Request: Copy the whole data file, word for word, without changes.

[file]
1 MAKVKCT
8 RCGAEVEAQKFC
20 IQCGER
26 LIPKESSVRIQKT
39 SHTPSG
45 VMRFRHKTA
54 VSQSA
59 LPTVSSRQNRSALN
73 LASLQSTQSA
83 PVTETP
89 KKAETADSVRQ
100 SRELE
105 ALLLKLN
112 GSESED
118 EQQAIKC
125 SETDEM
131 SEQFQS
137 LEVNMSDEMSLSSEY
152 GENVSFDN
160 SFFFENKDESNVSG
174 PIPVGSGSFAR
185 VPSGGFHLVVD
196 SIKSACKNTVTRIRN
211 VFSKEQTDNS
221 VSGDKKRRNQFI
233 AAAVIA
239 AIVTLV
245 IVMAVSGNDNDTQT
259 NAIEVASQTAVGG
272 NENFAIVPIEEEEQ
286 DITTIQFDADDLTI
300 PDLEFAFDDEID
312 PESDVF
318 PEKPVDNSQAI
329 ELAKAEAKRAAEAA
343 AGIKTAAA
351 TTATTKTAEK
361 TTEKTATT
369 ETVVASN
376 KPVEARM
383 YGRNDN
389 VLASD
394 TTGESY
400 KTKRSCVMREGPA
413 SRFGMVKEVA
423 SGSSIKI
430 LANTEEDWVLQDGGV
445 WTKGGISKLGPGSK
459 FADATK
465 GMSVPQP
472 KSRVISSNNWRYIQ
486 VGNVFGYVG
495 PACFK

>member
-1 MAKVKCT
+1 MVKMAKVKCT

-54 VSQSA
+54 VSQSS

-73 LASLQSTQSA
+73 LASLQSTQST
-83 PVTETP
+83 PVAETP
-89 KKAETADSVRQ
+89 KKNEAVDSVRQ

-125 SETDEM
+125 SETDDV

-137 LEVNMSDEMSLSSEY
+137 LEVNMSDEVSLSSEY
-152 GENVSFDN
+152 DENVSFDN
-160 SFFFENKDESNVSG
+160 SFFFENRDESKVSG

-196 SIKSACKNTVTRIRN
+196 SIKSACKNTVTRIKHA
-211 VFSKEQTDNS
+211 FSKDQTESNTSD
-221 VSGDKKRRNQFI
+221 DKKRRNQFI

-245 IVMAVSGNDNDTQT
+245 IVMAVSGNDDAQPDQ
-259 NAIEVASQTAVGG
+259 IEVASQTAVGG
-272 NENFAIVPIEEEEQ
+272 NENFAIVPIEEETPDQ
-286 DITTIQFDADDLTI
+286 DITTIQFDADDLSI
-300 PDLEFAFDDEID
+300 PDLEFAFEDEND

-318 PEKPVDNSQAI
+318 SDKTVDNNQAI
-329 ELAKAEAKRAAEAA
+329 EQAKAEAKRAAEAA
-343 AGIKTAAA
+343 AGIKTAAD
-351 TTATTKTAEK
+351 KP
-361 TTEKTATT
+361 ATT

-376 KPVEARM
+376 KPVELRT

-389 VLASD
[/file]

1 MAKVKCT
8 RCGAEVEAQKFC
20 IQCGER
26 LIPKESSVRIQKT
39 SHTPSG
45 VMRFRHKTA
54 VSQSA
59 LPTVSSRQNRSALN
73 LASLQSTQSA
83 PVTETP
89 KKAETADSVRQ
100 SRELE
105 ALLLKLN
112 GSESED
118 EQQAIKC
125 SETDEM
131 SEQFQS
137 LEVNMSDEMSLSSEY
152 GENVSFDN
160 SFFFENKDESNVSG
174 PIPVGSGSFAR
185 VPSGGFHLVVD
196 SIKSACKNTVTRIRN
211 VFSKEQTDNS
221 VSGDKKRRNQFI
233 AAAVIA
239 AIVTLV
245 IVMAVSGNDNDTQT
259 NAIEVASQTAVGG
272 NENFAIVPIEEEEQ
286 DITTIQFDADDLTI
300 PDLEFAFDDEID
312 PESDVF
318 PEKPVDNSQAI
329 ELAKAEAKRAAEAA
343 AGIKTAAA
351 TTATTKTAEK
361 TTEKTATT
369 ETVVASN
376 KPVEARM
383 YGRNDN
389 VLASD
394 TTGESY
400 KTKRSCVMREGPA
413 SRFGMVKEVA
423 SGSSIKI
430 LANTEEDWVLQDGGV
445 WTKGGISKLGPGSK
459 FADATK
465 GMSVPQP
472 KSRVISSNNWRYIQ
486 VGNVFGYVG
495 PACFK

>member
-1 MAKVKCT
+1 MVKMAKVKCT

-54 VSQSA
+54 VSQSS

-73 LASLQSTQSA
+73 LASLQSTQST
-83 PVTETP
+83 PVAETP
-89 KKAETADSVRQ
+89 KKNEAVDSVRQ

-125 SETDEM
+125 SETDDV

-137 LEVNMSDEMSLSSEY
+137 LEVNMSDEVSLSSEY
-152 GENVSFDN
+152 DENVSFDN
-160 SFFFENKDESNVSG
+160 SFFFENRDESKVSG

-196 SIKSACKNTVTRIRN
+196 SIKSACKNTVTRIKHA
-211 VFSKEQTDNS
+211 FSKDQTESNTSD
-221 VSGDKKRRNQFI
+221 DKKRRNQFI

-245 IVMAVSGNDNDTQT
+245 IVMAVSGNDDAQPDQ
-259 NAIEVASQTAVGG
+259 IEVASQTAVGG
-272 NENFAIVPIEEEEQ
+272 NENFAIVPIEEETPDQ
-286 DITTIQFDADDLTI
+286 DITTIQFDADDLSI
-300 PDLEFAFDDEID
+300 PDLEFAFEDEND

-318 PEKPVDNSQAI
+318 SDKTVDNNQAI
-329 ELAKAEAKRAAEAA
+329 EQAKAEAKRAAEAA
-343 AGIKTAAA
+343 AGIKTAAD
-351 TTATTKTAEK
+351 KP
-361 TTEKTATT
+361 ATT

-376 KPVEARM
+376 KPVELRT

-389 VLASD